Victor Fiévet was born in 1865 in Roubaix, an industrial town on the Belgian border (department du Nord). It was not a pleasant place:
Roubaix was flooded by migrants from Belgium and the French countryside … [Tenements were thrown up to house them, but, said a visitor in the 1860s,] … “the interior court common to all was a receptacle for sewage, for stinking water which could become the source of pestilence … An air of misery and abandonment reigned throughout.”
(I might point out as an aside that squalid 19th century interior courtyards still exist behind the charming colonial facades of downtown Yangon – if you’re ever there you should go inside and take a look).
Today Roubaix is famous for being the end-point of the annual Paris-Roubaix professional bicycle road race, and back then, with even less to do, the the Roubaixois (is that a word?) coped with the long empty hours as best they could:
Crude birth rates … in the high thirties per thousand … infant mortality [for children under one year] … consistently over 200 [per thousand] … Apparently, Roubaix proletarian families [had lots of babies because] children could also be workers while quite young.
Born as factory fodder, Victor volunteered for military service at age 17 and left the army at age 21 with the rank of sergeant. He immediately joined the Customs service. My source says he joined in Indochina, without telling how he got there – maybe his military service had taken him there, or maybe he joined in France. Anyway, he was clearly wanting to put distance between himself and Roubaix.
His career seems to have been spent entirely in northern Vietnam: He served as Customs Commissioner in posts in Than-Hoa and Bac-Ninh just outside Hanoi, and retired in 1900 at the age of 35. I have no information on when or where he died, but he seems to have set up in business as a photographer and publisher (of postcards?) and he must have travelled to Cambodia and to Laos at some point. Possibly he even went to China, since on e of his cards says it’s of the Emperor, but postcards, like the Internet, afre not always truthful.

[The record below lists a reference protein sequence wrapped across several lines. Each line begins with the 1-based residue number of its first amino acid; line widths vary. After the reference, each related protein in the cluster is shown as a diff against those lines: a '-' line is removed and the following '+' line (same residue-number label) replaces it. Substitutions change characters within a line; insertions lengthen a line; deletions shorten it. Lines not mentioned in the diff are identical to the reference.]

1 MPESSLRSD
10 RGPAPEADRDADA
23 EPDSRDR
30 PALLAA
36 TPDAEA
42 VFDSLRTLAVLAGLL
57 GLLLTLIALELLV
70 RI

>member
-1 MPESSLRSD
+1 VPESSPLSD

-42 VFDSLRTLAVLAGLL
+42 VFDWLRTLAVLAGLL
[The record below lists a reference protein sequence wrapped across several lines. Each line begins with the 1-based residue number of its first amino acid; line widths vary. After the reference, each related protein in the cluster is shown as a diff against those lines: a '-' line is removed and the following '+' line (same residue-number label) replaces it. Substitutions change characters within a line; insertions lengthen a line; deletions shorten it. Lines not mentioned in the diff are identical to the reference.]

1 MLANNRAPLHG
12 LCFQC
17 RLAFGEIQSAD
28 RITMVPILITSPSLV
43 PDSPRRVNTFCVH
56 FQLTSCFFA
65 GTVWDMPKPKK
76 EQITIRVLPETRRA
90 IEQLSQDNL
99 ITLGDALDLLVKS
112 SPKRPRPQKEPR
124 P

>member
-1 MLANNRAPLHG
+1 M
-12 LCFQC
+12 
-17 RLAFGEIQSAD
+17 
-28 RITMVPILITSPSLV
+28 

Postcards carrying his work always have the legend “Fievet (Victor), Hanoi (Tonkin) mod. dep. repr. interdite” (“all forms of reproduction are forbidden” – the problems facing photographers in the internet age are not new). Sometimes they’re hand-tinted, as the Tonkinese girl above (the Cambodian girl also appears in a hand-tinted version).
I’ve chosen to illustrate with two female nudes because this is a serious cultural blog and I know my readers are serious people. And sex sells. Fiévet knew that too. And yet there’s very little sexual titillation in French colonial postcards. The Tonkinese girl is the only known example of a full nude, and Cambodian bare breasts are very rare indeed. And yet in North Africa there is ample evidence that humans are mammals. Why? Did a different breed of Frenchman come out to the East? Unlikely. It must have been local culture, or at least that’s my guess. There’s clearly a crying need for a keen sociologist/historian to study this further. But the bulk of Fiévet’s images are sedate, and always instructive.
For the quotes about Roubaix in the 1860s, Robert Wheaton, Family and Sexuality in French History.
For the career of Victor Fiévet, A website called Old Postcards of Indochina – not much there.